That tight pricing, however, meant Apple paid nothing in the way of new issue concession. Apple's $US5.5 billion 10-year, for example, priced at 2.4 per cent at a time when Treasuries were 1.66 per cent - around 100 basis points tighter than the 2.64 per cent level on Tuesday.
Although Apple is rated double-A plus to Oracle's single-A plus, investors could not resist the appeal of picking up 51 basis points of extra spread by buying Oracle's 5.5-year compared with Apple's 1 per cent 2018s at 44 basis points, and the 35 basis points extra that Oracle's 10-year offered versus Apple's 2.4 per cent 2023s at 75 basis points over Treasuries.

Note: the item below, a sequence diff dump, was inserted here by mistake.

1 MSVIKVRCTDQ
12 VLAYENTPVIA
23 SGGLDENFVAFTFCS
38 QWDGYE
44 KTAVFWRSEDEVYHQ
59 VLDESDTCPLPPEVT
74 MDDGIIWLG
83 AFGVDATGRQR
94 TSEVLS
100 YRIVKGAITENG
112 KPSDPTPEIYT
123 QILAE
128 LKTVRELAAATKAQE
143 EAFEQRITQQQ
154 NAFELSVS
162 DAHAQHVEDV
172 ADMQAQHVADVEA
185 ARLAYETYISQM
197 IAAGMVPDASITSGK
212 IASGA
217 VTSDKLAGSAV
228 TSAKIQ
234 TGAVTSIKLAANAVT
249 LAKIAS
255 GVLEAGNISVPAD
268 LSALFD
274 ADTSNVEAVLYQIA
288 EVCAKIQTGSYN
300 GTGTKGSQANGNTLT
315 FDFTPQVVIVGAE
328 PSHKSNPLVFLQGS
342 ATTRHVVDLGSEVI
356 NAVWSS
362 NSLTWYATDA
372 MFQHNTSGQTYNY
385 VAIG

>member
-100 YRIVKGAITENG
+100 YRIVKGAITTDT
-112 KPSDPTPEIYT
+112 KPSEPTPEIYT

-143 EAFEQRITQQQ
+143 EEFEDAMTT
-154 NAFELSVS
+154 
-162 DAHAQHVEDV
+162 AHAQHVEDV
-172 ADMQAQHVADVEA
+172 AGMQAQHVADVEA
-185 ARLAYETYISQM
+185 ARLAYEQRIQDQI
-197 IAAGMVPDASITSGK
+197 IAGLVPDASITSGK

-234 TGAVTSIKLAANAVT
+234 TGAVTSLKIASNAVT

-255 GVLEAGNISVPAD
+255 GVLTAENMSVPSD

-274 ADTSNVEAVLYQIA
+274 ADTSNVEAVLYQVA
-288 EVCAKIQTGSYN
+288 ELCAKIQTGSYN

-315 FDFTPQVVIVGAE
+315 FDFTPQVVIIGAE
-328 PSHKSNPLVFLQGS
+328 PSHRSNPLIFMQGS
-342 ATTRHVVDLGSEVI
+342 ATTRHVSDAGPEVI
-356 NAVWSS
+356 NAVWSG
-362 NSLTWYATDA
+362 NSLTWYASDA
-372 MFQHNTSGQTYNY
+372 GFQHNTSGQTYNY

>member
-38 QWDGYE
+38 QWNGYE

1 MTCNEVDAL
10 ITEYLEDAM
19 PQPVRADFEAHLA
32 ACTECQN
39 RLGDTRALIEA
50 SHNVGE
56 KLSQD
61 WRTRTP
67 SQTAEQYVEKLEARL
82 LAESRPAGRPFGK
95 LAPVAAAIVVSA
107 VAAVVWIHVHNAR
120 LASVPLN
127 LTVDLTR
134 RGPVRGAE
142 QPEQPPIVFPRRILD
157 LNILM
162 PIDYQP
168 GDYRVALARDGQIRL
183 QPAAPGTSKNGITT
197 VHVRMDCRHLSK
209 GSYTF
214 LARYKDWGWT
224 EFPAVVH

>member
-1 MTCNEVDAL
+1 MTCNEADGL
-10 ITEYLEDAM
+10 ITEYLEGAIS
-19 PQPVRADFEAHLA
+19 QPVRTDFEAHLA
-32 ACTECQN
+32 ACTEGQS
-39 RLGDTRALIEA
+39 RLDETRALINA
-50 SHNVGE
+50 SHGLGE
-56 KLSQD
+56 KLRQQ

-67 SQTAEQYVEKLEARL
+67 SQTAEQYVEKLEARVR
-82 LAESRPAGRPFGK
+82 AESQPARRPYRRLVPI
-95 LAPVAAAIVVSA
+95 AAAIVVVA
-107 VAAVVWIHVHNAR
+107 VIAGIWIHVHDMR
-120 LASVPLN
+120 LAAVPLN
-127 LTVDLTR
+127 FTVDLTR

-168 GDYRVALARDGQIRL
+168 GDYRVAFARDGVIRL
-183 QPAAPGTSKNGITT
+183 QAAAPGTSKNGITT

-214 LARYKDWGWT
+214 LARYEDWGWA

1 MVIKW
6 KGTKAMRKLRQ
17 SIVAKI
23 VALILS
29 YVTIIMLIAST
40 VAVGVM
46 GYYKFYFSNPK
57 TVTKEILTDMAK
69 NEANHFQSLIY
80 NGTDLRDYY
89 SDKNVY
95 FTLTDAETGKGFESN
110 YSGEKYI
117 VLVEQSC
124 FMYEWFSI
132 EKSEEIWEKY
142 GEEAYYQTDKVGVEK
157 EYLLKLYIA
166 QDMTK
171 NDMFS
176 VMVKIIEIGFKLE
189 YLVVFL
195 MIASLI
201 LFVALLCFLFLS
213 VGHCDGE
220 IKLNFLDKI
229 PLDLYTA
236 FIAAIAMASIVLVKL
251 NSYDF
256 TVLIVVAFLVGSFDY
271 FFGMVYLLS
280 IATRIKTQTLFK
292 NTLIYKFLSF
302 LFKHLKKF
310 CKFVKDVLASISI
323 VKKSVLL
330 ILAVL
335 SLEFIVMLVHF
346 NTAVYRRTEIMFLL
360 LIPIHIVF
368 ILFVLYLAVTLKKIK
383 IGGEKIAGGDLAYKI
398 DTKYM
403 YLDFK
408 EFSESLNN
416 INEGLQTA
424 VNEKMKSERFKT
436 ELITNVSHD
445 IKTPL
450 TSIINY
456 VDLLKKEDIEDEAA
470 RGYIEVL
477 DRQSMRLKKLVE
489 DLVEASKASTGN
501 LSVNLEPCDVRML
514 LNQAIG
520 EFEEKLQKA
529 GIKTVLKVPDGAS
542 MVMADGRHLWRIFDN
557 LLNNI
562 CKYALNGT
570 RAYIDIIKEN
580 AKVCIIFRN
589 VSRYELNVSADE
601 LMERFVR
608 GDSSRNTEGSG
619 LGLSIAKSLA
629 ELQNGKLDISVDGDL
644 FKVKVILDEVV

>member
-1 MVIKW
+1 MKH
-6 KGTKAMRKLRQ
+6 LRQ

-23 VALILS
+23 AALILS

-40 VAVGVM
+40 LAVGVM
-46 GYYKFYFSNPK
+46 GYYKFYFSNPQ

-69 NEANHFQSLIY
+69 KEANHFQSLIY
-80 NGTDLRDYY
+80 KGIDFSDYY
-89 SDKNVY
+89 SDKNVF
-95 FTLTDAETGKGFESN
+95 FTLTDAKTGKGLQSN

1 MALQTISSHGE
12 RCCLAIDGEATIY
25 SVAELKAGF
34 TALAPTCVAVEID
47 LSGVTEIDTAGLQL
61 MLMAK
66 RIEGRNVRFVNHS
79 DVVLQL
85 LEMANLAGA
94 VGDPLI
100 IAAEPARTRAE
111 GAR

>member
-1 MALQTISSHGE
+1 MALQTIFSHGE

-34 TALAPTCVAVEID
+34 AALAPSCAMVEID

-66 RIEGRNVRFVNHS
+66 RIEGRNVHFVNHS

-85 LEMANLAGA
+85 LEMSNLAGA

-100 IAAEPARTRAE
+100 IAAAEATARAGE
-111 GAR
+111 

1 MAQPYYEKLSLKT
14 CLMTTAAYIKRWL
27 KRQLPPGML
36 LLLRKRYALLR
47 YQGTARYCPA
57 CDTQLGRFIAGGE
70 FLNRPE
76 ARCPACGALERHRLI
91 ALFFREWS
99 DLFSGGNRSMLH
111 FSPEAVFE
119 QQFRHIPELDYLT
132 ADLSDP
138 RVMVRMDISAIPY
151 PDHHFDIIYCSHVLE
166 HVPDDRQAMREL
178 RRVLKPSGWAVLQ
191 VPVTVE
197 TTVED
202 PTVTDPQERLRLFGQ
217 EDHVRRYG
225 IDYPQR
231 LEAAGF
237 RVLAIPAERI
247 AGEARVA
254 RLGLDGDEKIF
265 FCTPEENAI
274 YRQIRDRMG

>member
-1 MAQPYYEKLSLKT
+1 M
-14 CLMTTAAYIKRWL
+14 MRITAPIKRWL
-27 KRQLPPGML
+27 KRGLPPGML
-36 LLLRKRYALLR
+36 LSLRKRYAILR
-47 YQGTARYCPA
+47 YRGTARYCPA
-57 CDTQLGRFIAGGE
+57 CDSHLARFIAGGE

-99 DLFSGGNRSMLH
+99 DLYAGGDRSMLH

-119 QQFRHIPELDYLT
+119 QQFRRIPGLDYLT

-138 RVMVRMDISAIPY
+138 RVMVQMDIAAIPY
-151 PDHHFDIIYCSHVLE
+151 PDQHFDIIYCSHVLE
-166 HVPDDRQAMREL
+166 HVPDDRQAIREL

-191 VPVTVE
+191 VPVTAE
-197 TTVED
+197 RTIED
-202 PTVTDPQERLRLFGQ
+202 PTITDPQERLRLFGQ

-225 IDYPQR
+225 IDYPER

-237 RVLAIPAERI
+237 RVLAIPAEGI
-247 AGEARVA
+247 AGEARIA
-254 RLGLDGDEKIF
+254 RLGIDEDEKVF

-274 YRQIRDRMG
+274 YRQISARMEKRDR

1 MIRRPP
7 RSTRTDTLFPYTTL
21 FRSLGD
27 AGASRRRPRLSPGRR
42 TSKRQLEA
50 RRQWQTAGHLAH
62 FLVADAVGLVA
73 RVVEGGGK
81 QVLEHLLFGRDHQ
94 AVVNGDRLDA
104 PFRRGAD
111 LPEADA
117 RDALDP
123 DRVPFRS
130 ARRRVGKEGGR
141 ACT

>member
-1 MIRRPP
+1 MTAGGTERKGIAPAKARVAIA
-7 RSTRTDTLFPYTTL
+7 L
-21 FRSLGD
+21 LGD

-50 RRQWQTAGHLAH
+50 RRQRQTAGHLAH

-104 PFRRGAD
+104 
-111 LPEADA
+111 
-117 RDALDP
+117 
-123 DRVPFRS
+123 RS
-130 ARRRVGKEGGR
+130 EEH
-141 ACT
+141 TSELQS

With activist shareholders pressing tech companies with large pools of offshore cash to spread the wealth around, and rates expected to climb in the weeks and months ahead, the success of the Oracle deal means other issuers are likely to follow suit.
"The move in rates has caused a few issuers to look at the environment and question whether or not they should wait to come to the bond markets, or risk missing out on what is still an accretive (corporate financing) opportunity," said Danish Agboatwala, a credit analyst at Barclays.
"We have seen a number of large blue-chip technology companies issue debt this year to pay extra dividends or buy back shares, and we expect more infrequent issuers to come to market as well, given what are still historically low rates."
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